I woke up to a perfect winter morning the next day. Fog had descended overnight and had enveloped the entire campsite. I couldn’t really see anything beyond a few metres, but the way the fog filtered the sun rays was a sight to behold. What a start to the day!
Sachin Bhau decided to take us to a small dam after a wholesome breakfast of Kanda Poha. As we walked towards the dam, we met so many smiling villagers again who enquired if we’d eaten properly and slept well, if we were enjoying our stay there. The dam as expected was nothing extraordinary, but was extremely serene and peaceful! We stayed there for a couple of minutes tossing stones into the water and enjoyed a small competition of our own to see who tossed the stone the farthest.
It was now time to get involved in the village activities. We helped Manda Tai’s family in chopping wood, in de-husking food grains and in grinding the food grains on a chakki to make flour! She also taught us to make rotis on the chula! We were so happy when she told us that she had used the same food grains we helped her sort out to cook our lunch! The food tasted even better after that!
Time just flew in this beautiful hamlet. Before we knew it, it was time to say goodbye. With a heavy heart, we bid farewell to one of the best experiences of our lives. We had spent less than 48 hours in this village, but it felt like we’d known the people of Purushwadi forever.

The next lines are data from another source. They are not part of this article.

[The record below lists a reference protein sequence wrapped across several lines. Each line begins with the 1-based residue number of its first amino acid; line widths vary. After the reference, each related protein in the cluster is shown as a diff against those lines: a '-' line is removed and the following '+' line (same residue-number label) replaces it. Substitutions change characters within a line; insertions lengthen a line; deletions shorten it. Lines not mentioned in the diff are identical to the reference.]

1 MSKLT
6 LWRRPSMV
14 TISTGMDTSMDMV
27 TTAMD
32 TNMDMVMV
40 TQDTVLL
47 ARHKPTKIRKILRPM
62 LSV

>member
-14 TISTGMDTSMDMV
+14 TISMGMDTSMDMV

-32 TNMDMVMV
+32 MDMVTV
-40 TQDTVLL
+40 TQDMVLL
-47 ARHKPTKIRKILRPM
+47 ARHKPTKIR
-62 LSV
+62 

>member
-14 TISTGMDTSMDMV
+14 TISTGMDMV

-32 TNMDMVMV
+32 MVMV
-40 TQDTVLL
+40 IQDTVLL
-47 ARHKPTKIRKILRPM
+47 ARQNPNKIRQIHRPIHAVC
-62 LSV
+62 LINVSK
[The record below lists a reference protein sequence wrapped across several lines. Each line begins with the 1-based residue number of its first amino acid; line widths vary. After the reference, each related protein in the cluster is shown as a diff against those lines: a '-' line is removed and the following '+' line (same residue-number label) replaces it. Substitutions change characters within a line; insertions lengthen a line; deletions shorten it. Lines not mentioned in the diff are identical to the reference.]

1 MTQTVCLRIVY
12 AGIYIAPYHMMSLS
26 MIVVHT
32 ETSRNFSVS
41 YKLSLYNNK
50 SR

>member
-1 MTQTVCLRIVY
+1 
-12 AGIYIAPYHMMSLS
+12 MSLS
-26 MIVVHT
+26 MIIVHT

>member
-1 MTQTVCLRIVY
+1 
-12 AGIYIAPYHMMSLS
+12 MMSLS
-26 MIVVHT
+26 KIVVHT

Stay in Purushwadi:
Grassroutes offers a number of options for your stay. While my friends and I stayed in a canvas tent perched on a cement platform, you could opt to stay in a Coleman tent. Another offbeat option is a homestay where you will be offered a room in a rustic village house. In my opinion, all these stay options are comfortable and have just the basic necessities – bed, blanket and a light, which was quite sufficient since most of our time was spent outdoors! Toilets have been constructed on the campsite itself.
The whole experience:
A day in Purushwadi taught me so much more than I had expected! I was a complete stranger, but the villagers treated me like one of their own. They stay like one big family! I think these are the kind of relations that I crave in cities. We are so busy just rushing from one place to another, accomplishing tasks that we forget to forge such relationships with people who stay around us. In Purushwadi, I experienced a sense of belonging among all villagers. They were proud of their culture, their community, their village and what they had managed to accomplish together with Grassroutes.
Even though Purushwadi is profoundly famous for the firefly festival, it’s so much more than that! My friends and I didn’t go there during the firefly season and yet had such a great time! And I’m pretty sure we will go there to witness the magical fireflies again in June.
Till then, Ram Ram!
To book a trip with Grassroutes, please visit grassroutes.co.in
Feel free to call/WhatsApp +918879477437 to know more!